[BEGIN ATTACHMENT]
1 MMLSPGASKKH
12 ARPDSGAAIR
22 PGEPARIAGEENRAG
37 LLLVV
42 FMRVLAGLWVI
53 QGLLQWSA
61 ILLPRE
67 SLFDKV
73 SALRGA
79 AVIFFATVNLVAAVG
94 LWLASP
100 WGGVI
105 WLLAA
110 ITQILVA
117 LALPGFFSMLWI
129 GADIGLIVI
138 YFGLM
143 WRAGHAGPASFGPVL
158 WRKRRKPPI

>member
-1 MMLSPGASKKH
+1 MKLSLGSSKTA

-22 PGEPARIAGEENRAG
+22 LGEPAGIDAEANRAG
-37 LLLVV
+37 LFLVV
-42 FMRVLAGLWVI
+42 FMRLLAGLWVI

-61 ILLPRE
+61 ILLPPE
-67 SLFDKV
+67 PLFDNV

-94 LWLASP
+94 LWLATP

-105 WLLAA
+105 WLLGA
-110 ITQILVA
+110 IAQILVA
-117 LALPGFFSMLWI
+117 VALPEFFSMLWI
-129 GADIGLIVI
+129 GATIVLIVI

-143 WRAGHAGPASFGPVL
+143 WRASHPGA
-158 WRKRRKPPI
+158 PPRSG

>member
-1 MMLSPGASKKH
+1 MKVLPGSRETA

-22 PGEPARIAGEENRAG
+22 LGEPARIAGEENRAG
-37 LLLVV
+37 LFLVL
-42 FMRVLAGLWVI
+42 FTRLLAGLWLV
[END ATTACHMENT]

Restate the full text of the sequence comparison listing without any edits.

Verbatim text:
1 MMLSPGASKKH
12 ARPDSGAAIR
22 PGEPARIAGEENRAG
37 LLLVV
42 FMRVLAGLWVI
53 QGLLQWSA
61 ILLPRE
67 SLFDKV
73 SALRGA
79 AVIFFATVNLVAAVG
94 LWLASP
100 WGGVI
105 WLLAA
110 ITQILVA
117 LALPGFFSMLWI
129 GADIGLIVI
138 YFGLM
143 WRAGHAGPASFGPVL
158 WRKRRKPPI

>member
-1 MMLSPGASKKH
+1 MKLSLGSSKTA

-22 PGEPARIAGEENRAG
+22 LGEPAGIDAEANRAG
-37 LLLVV
+37 LFLVV
-42 FMRVLAGLWVI
+42 FMRLLAGLWVI

-61 ILLPRE
+61 ILLPPE
-67 SLFDKV
+67 PLFDNV

-94 LWLASP
+94 LWLATP

-105 WLLAA
+105 WLLGA
-110 ITQILVA
+110 IAQILVA
-117 LALPGFFSMLWI
+117 VALPEFFSMLWI
-129 GADIGLIVI
+129 GATIVLIVI

-143 WRAGHAGPASFGPVL
+143 WRASHPGA
-158 WRKRRKPPI
+158 PPRSG

>member
-1 MMLSPGASKKH
+1 MKVLPGSRETA

-22 PGEPARIAGEENRAG
+22 LGEPARIAGEENRAG
-37 LLLVV
+37 LFLVL
-42 FMRVLAGLWVI
+42 FTRLLAGLWLV